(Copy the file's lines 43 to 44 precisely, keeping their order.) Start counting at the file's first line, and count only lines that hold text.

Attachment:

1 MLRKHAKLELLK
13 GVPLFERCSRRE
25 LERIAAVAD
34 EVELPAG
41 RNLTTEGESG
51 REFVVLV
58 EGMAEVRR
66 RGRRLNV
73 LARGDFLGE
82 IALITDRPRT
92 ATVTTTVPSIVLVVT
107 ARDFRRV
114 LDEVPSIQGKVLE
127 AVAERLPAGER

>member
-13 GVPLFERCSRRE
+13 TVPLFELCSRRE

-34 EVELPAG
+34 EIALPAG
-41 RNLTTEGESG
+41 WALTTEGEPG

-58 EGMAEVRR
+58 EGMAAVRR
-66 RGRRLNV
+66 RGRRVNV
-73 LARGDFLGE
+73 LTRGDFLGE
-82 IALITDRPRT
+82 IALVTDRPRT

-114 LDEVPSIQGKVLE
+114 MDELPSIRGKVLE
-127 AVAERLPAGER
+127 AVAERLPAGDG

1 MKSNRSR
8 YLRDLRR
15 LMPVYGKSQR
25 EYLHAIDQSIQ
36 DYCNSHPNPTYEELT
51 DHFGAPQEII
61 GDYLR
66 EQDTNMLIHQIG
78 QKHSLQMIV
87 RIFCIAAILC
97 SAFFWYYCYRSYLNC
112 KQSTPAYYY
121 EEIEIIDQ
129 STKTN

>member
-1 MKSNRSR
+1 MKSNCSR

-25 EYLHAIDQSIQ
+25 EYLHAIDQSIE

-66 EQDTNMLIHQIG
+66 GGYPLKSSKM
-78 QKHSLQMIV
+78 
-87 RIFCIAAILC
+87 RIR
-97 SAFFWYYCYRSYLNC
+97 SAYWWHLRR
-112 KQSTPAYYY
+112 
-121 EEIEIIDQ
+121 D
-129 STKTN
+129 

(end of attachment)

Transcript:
87 RIFCIAAILC
97 SAFFWYYCYRSYLNC